A double form of the common snowdrop, with six perfect outer petals producing a really attractive flower. The green-tipped inner petals are often arranged in symmetrical ranks unlike most of the other doubles.

It's a dwarf variety, flowering mid to late season, and needs frequent division to keep it flowering well.

Galanthus plicatus 'E. A Bowles'

Galanthus plicatus 'E. A Bowles'

Galanthus plicatus 'E. A Bowles'
around £150.
Found in 2004 by Michael Myers in the garden of the famous plantsman, E A Bowles and named for him. In the long run this is going to be one of the most popular varieties grown.

It's a superb snowdrop, one of the best ever found, with six large pure white petals. Spectacularly vigorous, often having two flowers per bulb and flowering even on small side bulbs, flowering relatively late in the season. It also has broad blue-green leaves with folded edges. Other poculiform varieties had been found but none had survived.

Galanthus plicatus 'Madelaine'

Galanthus plicatus 'Madelaine'

Galanthus plicatus 'Madelaine'
about £25, but has fetched up to £60 online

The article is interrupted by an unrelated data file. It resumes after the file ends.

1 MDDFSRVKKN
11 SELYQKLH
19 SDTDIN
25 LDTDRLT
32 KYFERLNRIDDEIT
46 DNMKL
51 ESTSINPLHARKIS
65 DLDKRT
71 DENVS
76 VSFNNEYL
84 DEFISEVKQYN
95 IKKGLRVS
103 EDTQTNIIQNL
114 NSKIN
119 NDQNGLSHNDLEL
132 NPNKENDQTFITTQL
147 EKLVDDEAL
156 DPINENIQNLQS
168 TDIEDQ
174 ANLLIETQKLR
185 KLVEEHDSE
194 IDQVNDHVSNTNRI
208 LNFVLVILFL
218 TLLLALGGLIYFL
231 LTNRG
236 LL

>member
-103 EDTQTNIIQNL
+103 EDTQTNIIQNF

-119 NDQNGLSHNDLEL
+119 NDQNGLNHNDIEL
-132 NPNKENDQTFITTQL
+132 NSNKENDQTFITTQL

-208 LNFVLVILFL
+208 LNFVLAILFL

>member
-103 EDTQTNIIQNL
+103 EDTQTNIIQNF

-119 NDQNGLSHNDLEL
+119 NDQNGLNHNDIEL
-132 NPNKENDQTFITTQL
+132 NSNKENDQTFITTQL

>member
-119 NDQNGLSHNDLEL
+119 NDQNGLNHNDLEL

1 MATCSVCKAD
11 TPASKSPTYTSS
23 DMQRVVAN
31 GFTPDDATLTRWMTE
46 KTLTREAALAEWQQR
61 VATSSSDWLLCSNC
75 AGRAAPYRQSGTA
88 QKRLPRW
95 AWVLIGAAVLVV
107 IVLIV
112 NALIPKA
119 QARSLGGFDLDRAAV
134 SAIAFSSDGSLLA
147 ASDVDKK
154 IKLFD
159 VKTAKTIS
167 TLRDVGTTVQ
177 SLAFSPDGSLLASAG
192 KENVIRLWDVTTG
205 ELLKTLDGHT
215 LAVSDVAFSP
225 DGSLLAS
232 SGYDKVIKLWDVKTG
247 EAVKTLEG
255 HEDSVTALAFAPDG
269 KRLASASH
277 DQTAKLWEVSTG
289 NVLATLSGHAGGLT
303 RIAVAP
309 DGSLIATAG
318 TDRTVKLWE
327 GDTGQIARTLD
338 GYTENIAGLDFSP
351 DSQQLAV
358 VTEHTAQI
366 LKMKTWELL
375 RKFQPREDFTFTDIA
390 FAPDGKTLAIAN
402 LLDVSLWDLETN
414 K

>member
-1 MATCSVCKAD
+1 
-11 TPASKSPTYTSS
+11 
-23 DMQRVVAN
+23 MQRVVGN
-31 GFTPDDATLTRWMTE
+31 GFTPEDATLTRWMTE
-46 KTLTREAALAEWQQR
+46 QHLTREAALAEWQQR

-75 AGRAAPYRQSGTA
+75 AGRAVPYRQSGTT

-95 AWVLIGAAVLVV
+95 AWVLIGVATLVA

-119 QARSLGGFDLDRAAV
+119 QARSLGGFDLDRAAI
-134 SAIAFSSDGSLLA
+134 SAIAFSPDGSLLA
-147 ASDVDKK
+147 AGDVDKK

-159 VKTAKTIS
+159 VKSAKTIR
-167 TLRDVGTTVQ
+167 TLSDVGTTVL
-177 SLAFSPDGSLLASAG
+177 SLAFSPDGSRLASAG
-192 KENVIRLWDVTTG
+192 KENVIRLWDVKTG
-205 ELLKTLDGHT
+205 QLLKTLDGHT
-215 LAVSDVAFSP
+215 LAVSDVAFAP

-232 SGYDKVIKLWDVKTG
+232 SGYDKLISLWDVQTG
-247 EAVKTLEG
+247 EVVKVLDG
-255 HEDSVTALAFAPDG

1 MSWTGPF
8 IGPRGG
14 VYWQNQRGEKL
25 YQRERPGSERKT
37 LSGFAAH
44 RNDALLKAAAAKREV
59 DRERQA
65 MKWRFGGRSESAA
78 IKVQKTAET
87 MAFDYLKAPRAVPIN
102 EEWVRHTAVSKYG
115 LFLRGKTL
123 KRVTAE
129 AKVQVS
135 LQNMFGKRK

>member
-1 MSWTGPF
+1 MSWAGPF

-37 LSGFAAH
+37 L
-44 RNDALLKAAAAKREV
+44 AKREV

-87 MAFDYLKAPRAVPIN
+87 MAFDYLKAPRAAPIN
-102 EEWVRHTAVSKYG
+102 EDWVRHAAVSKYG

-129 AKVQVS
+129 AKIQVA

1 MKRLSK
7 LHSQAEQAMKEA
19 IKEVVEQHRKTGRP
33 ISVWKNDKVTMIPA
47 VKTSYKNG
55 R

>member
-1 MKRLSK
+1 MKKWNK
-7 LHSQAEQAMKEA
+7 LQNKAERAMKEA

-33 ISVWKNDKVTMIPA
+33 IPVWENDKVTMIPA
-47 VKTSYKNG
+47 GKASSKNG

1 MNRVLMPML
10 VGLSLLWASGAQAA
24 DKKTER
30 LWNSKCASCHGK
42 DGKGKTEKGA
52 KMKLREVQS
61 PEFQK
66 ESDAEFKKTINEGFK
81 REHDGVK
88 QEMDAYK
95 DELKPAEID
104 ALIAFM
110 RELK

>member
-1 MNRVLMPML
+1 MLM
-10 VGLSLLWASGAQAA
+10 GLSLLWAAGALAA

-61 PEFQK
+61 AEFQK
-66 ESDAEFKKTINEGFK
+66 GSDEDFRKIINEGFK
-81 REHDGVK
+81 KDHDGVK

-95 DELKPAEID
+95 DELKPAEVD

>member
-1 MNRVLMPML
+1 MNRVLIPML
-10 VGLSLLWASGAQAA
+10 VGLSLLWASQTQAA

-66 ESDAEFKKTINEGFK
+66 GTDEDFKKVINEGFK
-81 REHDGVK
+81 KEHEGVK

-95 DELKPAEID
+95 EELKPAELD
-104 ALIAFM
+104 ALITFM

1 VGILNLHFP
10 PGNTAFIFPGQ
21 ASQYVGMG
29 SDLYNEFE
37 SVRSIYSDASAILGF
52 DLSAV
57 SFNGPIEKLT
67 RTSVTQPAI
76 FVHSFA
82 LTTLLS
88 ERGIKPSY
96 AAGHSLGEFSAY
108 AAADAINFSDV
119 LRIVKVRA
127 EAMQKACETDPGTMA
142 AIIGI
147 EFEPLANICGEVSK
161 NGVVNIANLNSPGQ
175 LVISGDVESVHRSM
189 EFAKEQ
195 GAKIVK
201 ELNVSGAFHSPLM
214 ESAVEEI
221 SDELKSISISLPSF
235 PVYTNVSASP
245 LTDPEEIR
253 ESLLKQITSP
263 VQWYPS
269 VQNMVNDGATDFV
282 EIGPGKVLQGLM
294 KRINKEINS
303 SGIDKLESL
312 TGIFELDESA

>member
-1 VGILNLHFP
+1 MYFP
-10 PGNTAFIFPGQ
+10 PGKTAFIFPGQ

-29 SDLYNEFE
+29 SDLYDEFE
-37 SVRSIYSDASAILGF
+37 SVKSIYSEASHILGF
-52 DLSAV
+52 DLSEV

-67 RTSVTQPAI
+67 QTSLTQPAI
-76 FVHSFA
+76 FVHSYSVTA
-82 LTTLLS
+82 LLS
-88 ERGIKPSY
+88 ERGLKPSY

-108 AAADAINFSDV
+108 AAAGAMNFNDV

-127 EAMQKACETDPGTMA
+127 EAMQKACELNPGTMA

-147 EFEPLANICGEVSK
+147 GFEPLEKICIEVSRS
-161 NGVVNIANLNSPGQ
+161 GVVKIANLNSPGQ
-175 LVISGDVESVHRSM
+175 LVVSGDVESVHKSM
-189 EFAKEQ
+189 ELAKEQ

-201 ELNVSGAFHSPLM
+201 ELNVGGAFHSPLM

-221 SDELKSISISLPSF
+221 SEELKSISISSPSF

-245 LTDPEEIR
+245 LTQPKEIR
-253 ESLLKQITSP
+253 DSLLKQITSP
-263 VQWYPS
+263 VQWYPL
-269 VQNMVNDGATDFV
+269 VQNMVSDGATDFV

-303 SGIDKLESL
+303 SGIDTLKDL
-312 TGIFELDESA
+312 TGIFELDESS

Joe found this yellow snowdrop in 2002 and named it for his niece. It has yellow-tipped inner petals with a greenish-yellow ovary. It's one of the most vigorous of the yellow snowdrops, flowering mid-season, with greener leaves than many of the others: the strength of the yellow colour can vary considerably depending on the soil type. The leaves have folded edges. Only four other yellow varieties of this species have been named.

This year's Galanthus Gala is on Saturday 12 February in Brackley, Northamptonshire: though it may be advisable to leave the credit card at home....


  • Comment number 1.

    Last year I ended up chatting to a fine wine broker who had obtained my telephone number and we had a long conversation on money and investments. Keeping my end up I astounded him in the idea of investing in snowdrops, so this blog is much in my favour.

    For the record, my details then went onto others of the wine broking team. Some of these aggressively sort a sale of fine wines and so responding to the call was a bad idea in the end!

  • Comment number 2.

    Hello hereisabee, yes I think investing in snowdrops would be a very canny move. The only thing I can see that might be wrong with it is that all it takes is one unfortunate incident with a boisterous dog loose in the garden and you've lost everything!

    Mind you, you could argue that with fine wines too - a friend's teenager got into her cellar during a particularly rowdy party and that was her investment up in smoke, or rather down in one....

  • Comment number 3.

    I have heard that story too, however in this case your wine is kept in the brokers warehouse and you simply pocket the profit when it is sold-on a year later.

    I have been cultivating Sam Arnott over the years which are worth £5 or so a bulb. The main thing is to keep them apart from other snowdrops and to remove the spent flowers. I gave a couple to Alys when she spoke at the Book Festival in Christchurch College, Oxford.